CHILDREN’S centres are set to be run by schools and voluntary organisations as the council looks to “empower communities” in a bid to tackle deprivation.

A total of five children’s centres are up for grabs as the first stage of the community asset transfer process gets underway.

This comes after the council agreed to allow a Jewish charity to take over Sedgley Children’s Centre in Prestwich earlier this year.

Local authority chiefs have hailed the “brave” proposal as an opportunity to improve outcomes for children across the borough.

But some have raised concerns about the move, saying that it smacks of “abdicating responsibility”.

Cllr Tamoor Tariq, cabinet member for children and families, told a scrutiny committee why the council is taking the new approach.

He said: “What we want to do is, not to take away the services in children’s centres, but to improve and build up from them. Making sure it’s more targeted and that it’s more relevant to the children’s needs, working with potential partners to see if there are things we need to address.”

Cllr Tariq stressed that the external organisations which the council has in mind are not private firms.

He pointed to the fact that many of the children’s centres are located on or nearby school sites and he revealed that many schools have already informally expressed an interest in managing the centres.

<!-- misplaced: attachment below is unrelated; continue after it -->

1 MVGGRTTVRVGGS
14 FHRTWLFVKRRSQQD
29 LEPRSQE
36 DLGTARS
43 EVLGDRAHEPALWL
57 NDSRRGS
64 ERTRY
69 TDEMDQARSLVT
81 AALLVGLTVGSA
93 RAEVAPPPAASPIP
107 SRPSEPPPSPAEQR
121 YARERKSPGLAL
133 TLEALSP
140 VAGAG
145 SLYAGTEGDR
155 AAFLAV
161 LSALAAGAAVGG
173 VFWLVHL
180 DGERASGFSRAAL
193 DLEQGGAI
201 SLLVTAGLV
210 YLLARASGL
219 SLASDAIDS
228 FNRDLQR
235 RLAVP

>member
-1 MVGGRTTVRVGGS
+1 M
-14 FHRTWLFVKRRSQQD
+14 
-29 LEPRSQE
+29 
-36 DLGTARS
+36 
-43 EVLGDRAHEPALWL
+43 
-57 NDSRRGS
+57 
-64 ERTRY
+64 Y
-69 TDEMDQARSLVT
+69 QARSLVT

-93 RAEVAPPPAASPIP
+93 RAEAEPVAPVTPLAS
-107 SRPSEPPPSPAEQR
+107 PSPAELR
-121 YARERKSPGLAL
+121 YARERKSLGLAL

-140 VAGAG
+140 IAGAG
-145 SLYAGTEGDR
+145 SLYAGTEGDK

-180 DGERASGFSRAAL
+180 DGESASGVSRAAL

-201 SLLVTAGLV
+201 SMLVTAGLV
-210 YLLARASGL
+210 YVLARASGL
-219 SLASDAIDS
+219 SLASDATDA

This includes centres which operate from Broad Oak High School and Butterstile, Radcliffe Hall CE Methodist and Woodbank primary schools as well as one in Coronation Road in Radcliffe.

But centres in Redvales and Whitefield are not part of the plan because of their size, according to Cllr Tariq.

He told councillors that management committees would be put in place to help “rebuild” and “revitalise” children’s centres. The council would also have the power to withdraw the lease if necessary, he promised.

Cllr Bob Caserta, who called in the decision for further scrutiny, questioned its financial viability.

The move is expected to save the council £136,289 a year in management costs, but the it would still be responsible for maintenance.

Karen Dalton, executive director for children and young people, told the scrutiny committee that interested parties will have to demonstrate how they are going to meet the costs.

She said: “The primary purpose of doing this is not to save money – it just happens to save us some money. Because of changes in workforce we have made we are unable to deliver the services we need to in order to reduce deprivation.

“We know in Bury deprivation has gone up in the last five years. We’re trying to do something different. It’s about giving the community an opportunity to build something from the bottom up. It’s not going to be without risks or difficulties. But we can’t carry on doing what we are doing because we are failing our children and families.”

Groups will be formally invited to submit applications in January with full implementation expected by July.

The overview and scrutiny committee agreed to note the decision but will consider a more detailed proposal in March before agreements are signed.

Cllr Tariq added: “We have either got a situation of status quo or we take ultimately what is a brave decision in going through with a great idea, empowering communities.”